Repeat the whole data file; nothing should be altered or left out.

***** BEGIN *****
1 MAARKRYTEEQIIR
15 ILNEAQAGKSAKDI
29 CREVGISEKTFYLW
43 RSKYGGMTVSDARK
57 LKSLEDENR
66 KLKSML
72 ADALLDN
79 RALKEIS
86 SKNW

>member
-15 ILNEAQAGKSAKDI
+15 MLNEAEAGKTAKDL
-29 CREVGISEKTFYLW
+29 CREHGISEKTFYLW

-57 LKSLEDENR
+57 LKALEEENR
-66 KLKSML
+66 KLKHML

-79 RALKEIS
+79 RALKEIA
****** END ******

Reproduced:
1 MAARKRYTEEQIIR
15 ILNEAQAGKSAKDI
29 CREVGISEKTFYLW
43 RSKYGGMTVSDARK
57 LKSLEDENR
66 KLKSML
72 ADALLDN
79 RALKEIS
86 SKNW

>member
-15 ILNEAQAGKSAKDI
+15 MLNEAEAGKTAKDL
-29 CREVGISEKTFYLW
+29 CREHGISEKTFYLW

-57 LKSLEDENR
+57 LKALEEENR
-66 KLKSML
+66 KLKHML

-79 RALKEIS
+79 RALKEIA